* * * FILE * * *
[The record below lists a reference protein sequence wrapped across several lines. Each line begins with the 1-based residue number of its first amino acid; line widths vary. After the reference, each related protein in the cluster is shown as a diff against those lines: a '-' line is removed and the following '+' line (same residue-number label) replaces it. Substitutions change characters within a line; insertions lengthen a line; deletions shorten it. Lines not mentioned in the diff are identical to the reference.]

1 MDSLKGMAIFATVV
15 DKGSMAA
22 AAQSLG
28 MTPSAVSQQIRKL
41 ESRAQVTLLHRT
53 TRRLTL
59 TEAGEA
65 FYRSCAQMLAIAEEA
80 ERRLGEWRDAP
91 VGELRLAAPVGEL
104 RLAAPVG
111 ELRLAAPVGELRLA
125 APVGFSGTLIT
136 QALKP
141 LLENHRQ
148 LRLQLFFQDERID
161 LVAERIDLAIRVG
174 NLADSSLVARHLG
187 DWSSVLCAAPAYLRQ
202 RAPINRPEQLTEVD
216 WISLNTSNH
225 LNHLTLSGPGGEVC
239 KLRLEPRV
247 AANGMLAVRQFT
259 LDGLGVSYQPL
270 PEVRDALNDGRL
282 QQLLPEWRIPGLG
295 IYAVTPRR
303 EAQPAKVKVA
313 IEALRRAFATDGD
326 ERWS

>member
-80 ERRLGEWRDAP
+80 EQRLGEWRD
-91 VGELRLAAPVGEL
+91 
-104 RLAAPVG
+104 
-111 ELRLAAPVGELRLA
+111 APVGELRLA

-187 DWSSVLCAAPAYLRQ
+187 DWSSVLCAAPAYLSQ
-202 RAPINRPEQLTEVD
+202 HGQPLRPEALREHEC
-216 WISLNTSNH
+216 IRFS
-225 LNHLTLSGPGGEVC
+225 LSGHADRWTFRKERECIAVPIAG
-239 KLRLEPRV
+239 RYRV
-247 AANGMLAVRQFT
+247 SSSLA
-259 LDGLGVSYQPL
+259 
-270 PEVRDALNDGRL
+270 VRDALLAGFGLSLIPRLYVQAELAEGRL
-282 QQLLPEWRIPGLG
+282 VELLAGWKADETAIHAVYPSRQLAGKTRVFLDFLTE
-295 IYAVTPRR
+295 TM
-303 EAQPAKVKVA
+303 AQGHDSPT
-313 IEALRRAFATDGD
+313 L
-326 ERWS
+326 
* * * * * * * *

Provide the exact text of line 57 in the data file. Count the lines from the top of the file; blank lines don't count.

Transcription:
+270 VRDALLAGFGLSLIPRLYVQAELAEGRL